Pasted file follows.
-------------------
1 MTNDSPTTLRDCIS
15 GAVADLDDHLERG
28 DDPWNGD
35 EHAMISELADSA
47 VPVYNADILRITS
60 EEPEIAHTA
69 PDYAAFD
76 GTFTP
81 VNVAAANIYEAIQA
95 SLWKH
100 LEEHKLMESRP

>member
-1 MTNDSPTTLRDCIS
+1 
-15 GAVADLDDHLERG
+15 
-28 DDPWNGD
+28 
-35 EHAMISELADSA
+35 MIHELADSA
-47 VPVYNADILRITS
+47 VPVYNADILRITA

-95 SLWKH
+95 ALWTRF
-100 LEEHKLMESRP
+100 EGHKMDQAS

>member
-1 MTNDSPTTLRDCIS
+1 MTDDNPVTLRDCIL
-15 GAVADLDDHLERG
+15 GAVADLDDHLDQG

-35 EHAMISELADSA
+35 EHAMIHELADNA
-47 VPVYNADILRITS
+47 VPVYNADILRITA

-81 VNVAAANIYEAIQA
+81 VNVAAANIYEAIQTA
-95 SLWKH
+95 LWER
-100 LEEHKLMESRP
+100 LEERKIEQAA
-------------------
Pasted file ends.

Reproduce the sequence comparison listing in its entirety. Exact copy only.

1 MTNDSPTTLRDCIS
15 GAVADLDDHLERG
28 DDPWNGD
35 EHAMISELADSA
47 VPVYNADILRITS
60 EEPEIAHTA
69 PDYAAFD
76 GTFTP
81 VNVAAANIYEAIQA
95 SLWKH
100 LEEHKLMESRP

>member
-1 MTNDSPTTLRDCIS
+1 
-15 GAVADLDDHLERG
+15 
-28 DDPWNGD
+28 
-35 EHAMISELADSA
+35 MIHELADSA
-47 VPVYNADILRITS
+47 VPVYNADILRITA

-95 SLWKH
+95 ALWTRF
-100 LEEHKLMESRP
+100 EGHKMDQAS

>member
-1 MTNDSPTTLRDCIS
+1 MTDDNPVTLRDCIL
-15 GAVADLDDHLERG
+15 GAVADLDDHLDQG

-35 EHAMISELADSA
+35 EHAMIHELADNA
-47 VPVYNADILRITS
+47 VPVYNADILRITA

-81 VNVAAANIYEAIQA
+81 VNVAAANIYEAIQTA
-95 SLWKH
+95 LWER
-100 LEEHKLMESRP
+100 LEERKIEQAA